Andrej Ivanis - "I'm would like to improve my knowledge of web design.
I have 10 years of programming experience, and I've been making App Store iOS applications (mostly games and entertainment) for almost 5 years.
I would like to make mobile app, website or something else."
Paul Scherer - "First Year, no particularly notable skill set; can learn quickly and keep wide view on project as a whole, logical items (such as rights for user), and implications/consequences of such on end product.
Hope to learn as much as I can from my immediate seniors and their approaches/theory to tackling problems involving large sets of data. Pretty much open to anything as it will likely all be new to me.
Note: I might have to leave early (3 hours) on one of the days."
A project using SkyScanner's live API and Open Data Set. It attempts to display the user's input information in an intuitive and quick fashion look using a temp-coloured map. It tries to relay the most important information with asynchronous updates to information taken from the requests to give a "live update"-like view.
The application can only run provided the repo is downloaded. So it can only be demo-ed from our machines until the action is completed.
Andrius Žiūkas - "I have spent more than half of decade solving various algorithmic/data structure based tasks on plethora of imperative/objective languages (though I have a particular liking of c++ and ruby). I am somewhat interested in robust data analysis, hence the registration."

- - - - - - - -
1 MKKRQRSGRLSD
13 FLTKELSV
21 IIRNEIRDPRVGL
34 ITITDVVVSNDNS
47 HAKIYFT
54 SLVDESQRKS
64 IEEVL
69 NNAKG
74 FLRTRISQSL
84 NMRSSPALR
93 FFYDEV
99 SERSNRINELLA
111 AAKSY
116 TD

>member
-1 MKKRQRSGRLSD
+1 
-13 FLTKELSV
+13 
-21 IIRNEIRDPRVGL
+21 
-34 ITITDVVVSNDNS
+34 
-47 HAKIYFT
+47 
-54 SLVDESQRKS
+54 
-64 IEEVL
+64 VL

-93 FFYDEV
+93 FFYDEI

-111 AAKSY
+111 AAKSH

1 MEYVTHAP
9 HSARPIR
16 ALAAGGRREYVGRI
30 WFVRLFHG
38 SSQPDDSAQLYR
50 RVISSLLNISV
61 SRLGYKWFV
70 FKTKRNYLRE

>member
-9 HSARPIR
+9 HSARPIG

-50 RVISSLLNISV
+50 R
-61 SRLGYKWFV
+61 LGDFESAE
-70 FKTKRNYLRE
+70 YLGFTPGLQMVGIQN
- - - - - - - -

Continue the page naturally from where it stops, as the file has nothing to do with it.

Martynas Melninkas - "I like coding."
Jakov Šmelkin - "Third year CS student, looking to apply the knowledge gained in machine learning and other courses on a real dataset, in order to see the actual feasibility of such processing."
Web application that allows Edinburgh residents to find a lot of community-focused activities in and around the city. The project uses tagged and otherwise processed data from both Edinburgh council and ALISS in order to provide initial suggestions, as well as search functionality.
Code repo: https://github.com/andriusa2/ilwhack
luke mcauley - "Taking part for fun and to learn new skills. Would like to learn some phone or web app development."
An app that helps groups of people that are located across the world to meet up at the cheapest price.
Code repo: https://github.com/TurkeyPi/rendezvous.git
Milan Pavlik - "I know nothing and everything."
Ieva - "Taking part for fun. Want to learn some coding. Good presentation skills, some new ideas."
We have built a prototype of an Android Application which allows users to find nearby places of interest around. We are using the Edinburgh Council data to make searches. We have managed to parse the data and extract meaningful features.
Our applications allows for combination of searches and retrieves elements ordered by distance. Currently, we provide searches on subjects such as Parks, Libraries, Sports, Youth Centres, Community Centres, Allotments, Play Areas, Toilets, Day Clubs, Museums and Galleries and interesting information about old Trees in Edinburgh.
We allow the user to either get current location though the GPS built into the Android smartphone or enter a specific location. This allows the user to over-ride the search and make searches not only from the current location.
Diego Zamoro - "PhD student with a past as tourist guide, guiding tourists around the High Street and central Edinburgh, amongst other places.
Special skills: dramatic performance, story telling, tour planning, knowledge of the Scottish tourism sector and crafting community."
karl monsen - "We missed Monday's sessions, so we're a last minute entry.
Working with team Brodie's Friends to deliver a geolocative mixed reality game, Deacon Brodie's mystery, using the addressing history dataset.